MINNEAPOLIS -- Following a 31-17 come-from-behind win over the Chicago Bears, Vikings coach Mike Zimmer did not want to reflect on his career in Minnesota in what might have been his final game after eight seasons.
Amid speculation that he could be fired following the season finale after the Vikings missed the playoffs in back-to-back seasons, Zimmer said he had not heard anything about his job status or whether the Week 18 contest was his last as head coach.
"It's not my choice," Zimmer said. "It's not my decision."
"Let's not go there today," he added. "You want to talk about it tomorrow, then let's talk about it tomorrow. But this isn't time to reflect for eight years."
Minnesota linebacker Anthony Barr, who was Zimmer's first draft pick in 2014 and is an upcoming free agent, addressed the speculation that has circulated for weeks about Zimmer's future.
"Nah, it doesn't upset me," Barr said. "Like I said, that's the nature of the business. There's always going to be finger-pointing. And he's the head coach; he's going to have the most responsibility. That's just kind of the way it is. It's unfortunate. I wish we would've been able to eke out a couple more wins in those tight situations, but the ball didn't bounce our way in some games, we didn't put ourselves in position."
The Vikings finished with an 8-9 record and a second-place finish in the NFC North at the end of Zimmer's eighth season. The Vikings coach has two playoff wins in three appearances -- in 2015, 2017 and 2019. This is the first time under Zimmer's guidance that Minnesota missed the playoffs in back-to-back seasons.
A Week 17 loss at the Green Bay Packers put Minnesota out of playoff contention, but Zimmer opted to field starters in the season finale against Chicago. Even without postseason implications on the line, the Vikings had several things to play for, including Justin Jefferson's goal of breaking the franchise single-season receiving yards record (1,632), which has been held by Randy Moss since 2003.
Jefferson entered the day needing 124 yards to set the new record. After a slow start during which the wide receiver had two catches for 32 yards in the first half, Jefferson caught a 45-yard touchdown in the fourth quarter to get closer to history.
He was just 17 yards away from breaking Moss' record when quarterback Kirk Cousins went to Jefferson on a screen pass on the Vikings' second-to-last drive with 4:42 to play in the game. Jefferson dropped that pass, and Minnesota ran the ball on back-to-back possessions, including a draw play with third-string running back Kene Nwangwu on third-and-14, instead of giving Jefferson another shot.
On Minnesota's final possession, Cousins handed the ball off to running back Alexander Mattison on first down, which resulted in a chorus of boos from the crowd inside U.S. Bank Stadium, and the quarterback then took a knee to end the game on second down.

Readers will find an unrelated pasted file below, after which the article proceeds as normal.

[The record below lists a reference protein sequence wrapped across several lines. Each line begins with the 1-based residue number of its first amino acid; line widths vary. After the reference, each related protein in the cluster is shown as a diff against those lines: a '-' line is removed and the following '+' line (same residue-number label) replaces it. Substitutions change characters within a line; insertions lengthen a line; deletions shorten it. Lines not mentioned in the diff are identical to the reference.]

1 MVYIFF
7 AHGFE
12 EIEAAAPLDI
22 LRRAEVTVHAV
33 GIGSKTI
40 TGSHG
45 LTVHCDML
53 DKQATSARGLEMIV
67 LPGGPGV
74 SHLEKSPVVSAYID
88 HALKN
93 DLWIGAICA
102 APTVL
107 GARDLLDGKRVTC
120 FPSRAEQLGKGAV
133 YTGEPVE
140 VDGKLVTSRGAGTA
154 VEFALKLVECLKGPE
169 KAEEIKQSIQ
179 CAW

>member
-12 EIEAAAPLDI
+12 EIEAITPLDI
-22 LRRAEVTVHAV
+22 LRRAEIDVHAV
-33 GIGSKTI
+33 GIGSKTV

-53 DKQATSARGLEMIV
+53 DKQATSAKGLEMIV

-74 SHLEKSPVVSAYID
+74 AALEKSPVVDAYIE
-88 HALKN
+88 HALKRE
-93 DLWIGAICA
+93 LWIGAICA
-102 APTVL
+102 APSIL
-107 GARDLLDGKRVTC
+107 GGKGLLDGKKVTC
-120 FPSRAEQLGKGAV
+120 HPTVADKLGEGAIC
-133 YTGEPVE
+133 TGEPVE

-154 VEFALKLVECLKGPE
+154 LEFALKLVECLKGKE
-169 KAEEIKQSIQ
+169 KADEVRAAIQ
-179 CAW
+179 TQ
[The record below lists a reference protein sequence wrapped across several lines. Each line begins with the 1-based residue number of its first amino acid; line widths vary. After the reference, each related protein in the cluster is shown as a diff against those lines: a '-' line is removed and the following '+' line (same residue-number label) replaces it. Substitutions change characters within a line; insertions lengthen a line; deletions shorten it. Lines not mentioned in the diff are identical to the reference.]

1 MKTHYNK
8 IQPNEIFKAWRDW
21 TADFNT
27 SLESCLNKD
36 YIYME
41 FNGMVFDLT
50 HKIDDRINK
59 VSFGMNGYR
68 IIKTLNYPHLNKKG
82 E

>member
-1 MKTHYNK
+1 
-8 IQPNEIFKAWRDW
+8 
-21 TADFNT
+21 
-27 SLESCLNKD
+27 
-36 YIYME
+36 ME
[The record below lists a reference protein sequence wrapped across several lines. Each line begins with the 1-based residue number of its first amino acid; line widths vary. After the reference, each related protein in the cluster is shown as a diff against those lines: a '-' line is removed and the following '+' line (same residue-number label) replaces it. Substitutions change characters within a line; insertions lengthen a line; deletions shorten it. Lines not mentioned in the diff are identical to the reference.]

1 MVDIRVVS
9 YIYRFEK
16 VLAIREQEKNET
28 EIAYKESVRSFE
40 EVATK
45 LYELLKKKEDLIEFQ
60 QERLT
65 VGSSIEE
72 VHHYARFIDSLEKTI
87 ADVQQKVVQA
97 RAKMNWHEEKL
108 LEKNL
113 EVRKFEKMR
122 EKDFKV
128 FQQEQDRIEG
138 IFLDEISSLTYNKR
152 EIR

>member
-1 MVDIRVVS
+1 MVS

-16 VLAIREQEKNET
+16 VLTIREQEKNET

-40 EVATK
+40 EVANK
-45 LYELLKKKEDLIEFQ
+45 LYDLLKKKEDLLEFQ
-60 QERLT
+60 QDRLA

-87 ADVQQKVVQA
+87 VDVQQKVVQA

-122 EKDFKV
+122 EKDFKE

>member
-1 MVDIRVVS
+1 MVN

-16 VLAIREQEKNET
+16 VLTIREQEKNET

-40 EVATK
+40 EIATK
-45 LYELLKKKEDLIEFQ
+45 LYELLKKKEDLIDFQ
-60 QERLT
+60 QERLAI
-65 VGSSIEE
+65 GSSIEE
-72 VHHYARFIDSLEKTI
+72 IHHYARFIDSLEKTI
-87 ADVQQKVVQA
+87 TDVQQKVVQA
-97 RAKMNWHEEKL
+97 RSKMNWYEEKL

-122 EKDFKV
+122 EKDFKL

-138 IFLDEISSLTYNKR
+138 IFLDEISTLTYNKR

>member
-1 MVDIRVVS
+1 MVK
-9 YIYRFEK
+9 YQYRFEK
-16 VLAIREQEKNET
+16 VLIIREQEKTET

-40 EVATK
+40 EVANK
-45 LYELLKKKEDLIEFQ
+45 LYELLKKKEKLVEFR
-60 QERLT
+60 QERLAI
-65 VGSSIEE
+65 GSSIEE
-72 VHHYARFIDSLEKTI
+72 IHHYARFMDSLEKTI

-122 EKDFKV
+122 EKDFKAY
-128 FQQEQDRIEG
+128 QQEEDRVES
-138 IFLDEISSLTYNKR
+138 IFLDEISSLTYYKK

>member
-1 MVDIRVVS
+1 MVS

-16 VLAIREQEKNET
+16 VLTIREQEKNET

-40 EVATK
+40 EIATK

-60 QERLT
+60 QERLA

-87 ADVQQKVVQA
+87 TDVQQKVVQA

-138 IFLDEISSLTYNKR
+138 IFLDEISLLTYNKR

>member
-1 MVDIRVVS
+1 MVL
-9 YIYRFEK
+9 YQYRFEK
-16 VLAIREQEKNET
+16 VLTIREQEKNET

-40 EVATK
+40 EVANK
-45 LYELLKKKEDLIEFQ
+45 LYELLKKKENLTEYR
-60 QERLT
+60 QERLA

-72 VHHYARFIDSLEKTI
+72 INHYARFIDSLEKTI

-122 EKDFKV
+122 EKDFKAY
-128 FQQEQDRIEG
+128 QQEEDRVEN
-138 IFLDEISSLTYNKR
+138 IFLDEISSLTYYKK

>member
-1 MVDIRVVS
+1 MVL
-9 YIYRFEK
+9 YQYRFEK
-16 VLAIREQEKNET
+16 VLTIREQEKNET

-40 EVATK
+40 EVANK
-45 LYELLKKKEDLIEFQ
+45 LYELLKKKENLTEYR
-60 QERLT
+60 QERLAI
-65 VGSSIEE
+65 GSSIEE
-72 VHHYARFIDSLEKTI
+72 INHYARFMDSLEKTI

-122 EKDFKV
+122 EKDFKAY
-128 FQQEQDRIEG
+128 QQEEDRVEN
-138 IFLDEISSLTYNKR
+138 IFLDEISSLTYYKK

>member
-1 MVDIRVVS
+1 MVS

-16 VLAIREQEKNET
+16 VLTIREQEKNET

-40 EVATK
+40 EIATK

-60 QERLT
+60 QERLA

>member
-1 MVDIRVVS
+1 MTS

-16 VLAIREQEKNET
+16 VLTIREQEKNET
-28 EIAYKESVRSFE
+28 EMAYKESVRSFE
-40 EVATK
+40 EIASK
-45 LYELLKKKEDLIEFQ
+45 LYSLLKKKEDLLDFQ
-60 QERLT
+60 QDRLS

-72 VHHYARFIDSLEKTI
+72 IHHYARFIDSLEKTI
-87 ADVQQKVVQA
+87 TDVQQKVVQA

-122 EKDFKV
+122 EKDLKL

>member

Zimmer said he was aware of what Jefferson needed to set the record.
"I don't care about records," Zimmer said. "All I care about is wins."
Cousins said the record was at the forefront all week, and he reflected postgame on wanting to do more to help the wideout reach another historic mark. On his second touchdown pass of the fourth quarter, Cousins said he wished he could "hit the reset button" to go to a wide-open Jefferson instead of K.J. Osborn to give the Pro Bowl receiver the record and a second touchdown on the afternoon.
"We talked all week, really," Cousins said of Jefferson. "I mentioned it at his locker earlier this week that I'm aware of it. I didn't want him to ever think that I'm not aware of it and that I want to help him as best I can. He understands as a professional that the win comes first and we've got to play the game. You're not going to go chasing it. But we were close. He had another great game. It doesn't take away from the fact that he had a great game and a great season."
Like Zimmer, Cousins' future beyond the 2021 season will be a focal point for the Vikings this offseason. The quarterback enters the final year of his contract in 2022 that comes with a $45 million cap hit, and if the franchise opts to change course with its leadership, it might decide to move on from its signal-caller after four seasons.
Last week, the quarterback said he wants to be with the Vikings for the rest of his career. When asked postgame about potentially lessening the burden Minnesota faces financially with him accounting for over 21% of the team's salary cap, the quarterback reiterated that he wants to remain with the Vikings.
"It's hard to have these conversations when I haven't given it any thought and don't know any of those numbers," Cousins said. "But I know that I want to be a Viking, and that's kind of the foundation of it all. From there, it's pretty easy to make those conversations happen when you want to be a Minnesota Viking."